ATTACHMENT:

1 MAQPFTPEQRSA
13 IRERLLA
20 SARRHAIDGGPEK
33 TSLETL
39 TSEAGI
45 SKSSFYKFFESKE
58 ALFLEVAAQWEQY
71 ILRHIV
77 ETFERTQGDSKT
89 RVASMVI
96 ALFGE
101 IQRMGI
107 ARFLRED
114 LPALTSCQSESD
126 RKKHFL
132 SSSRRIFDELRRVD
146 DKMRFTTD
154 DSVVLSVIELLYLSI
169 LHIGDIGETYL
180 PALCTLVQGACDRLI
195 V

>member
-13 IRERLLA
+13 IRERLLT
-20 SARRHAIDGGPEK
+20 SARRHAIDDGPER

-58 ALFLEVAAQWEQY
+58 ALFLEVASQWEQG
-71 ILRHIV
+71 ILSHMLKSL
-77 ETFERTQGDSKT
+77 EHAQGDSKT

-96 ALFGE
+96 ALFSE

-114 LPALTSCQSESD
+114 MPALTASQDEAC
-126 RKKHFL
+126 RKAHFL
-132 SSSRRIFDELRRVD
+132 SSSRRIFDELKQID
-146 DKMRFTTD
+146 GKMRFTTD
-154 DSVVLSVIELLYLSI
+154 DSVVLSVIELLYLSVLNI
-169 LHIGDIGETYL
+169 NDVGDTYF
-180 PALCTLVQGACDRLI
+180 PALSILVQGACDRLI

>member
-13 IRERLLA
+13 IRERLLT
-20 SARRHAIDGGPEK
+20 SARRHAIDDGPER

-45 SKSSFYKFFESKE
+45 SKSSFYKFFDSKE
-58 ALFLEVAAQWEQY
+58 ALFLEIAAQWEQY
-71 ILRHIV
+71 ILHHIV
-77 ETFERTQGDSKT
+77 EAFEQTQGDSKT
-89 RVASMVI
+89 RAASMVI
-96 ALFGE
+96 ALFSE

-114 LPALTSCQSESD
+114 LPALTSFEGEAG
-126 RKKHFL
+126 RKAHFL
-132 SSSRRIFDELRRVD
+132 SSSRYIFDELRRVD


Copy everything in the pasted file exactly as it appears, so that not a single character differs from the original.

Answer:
1 MAQPFTPEQRSA
13 IRERLLA
20 SARRHAIDGGPEK
33 TSLETL
39 TSEAGI
45 SKSSFYKFFESKE
58 ALFLEVAAQWEQY
71 ILRHIV
77 ETFERTQGDSKT
89 RVASMVI
96 ALFGE
101 IQRMGI
107 ARFLRED
114 LPALTSCQSESD
126 RKKHFL
132 SSSRRIFDELRRVD
146 DKMRFTTD
154 DSVVLSVIELLYLSI
169 LHIGDIGETYL
180 PALCTLVQGACDRLI
195 V

>member
-13 IRERLLA
+13 IRERLLT
-20 SARRHAIDGGPEK
+20 SARRHAIDDGPER

-58 ALFLEVAAQWEQY
+58 ALFLEVASQWEQG
-71 ILRHIV
+71 ILSHMLKSL
-77 ETFERTQGDSKT
+77 EHAQGDSKT

-96 ALFGE
+96 ALFSE

-114 LPALTSCQSESD
+114 MPALTASQDEAC
-126 RKKHFL
+126 RKAHFL
-132 SSSRRIFDELRRVD
+132 SSSRRIFDELKQID
-146 DKMRFTTD
+146 GKMRFTTD
-154 DSVVLSVIELLYLSI
+154 DSVVLSVIELLYLSVLNI
-169 LHIGDIGETYL
+169 NDVGDTYF
-180 PALCTLVQGACDRLI
+180 PALSILVQGACDRLI

>member
-13 IRERLLA
+13 IRERLLT
-20 SARRHAIDGGPEK
+20 SARRHAIDDGPER

-45 SKSSFYKFFESKE
+45 SKSSFYKFFDSKE
-58 ALFLEVAAQWEQY
+58 ALFLEIAAQWEQY
-71 ILRHIV
+71 ILHHIV
-77 ETFERTQGDSKT
+77 EAFEQTQGDSKT
-89 RVASMVI
+89 RAASMVI
-96 ALFGE
+96 ALFSE

-114 LPALTSCQSESD
+114 LPALTSFEGEAG
-126 RKKHFL
+126 RKAHFL
-132 SSSRRIFDELRRVD
+132 SSSRYIFDELRRVD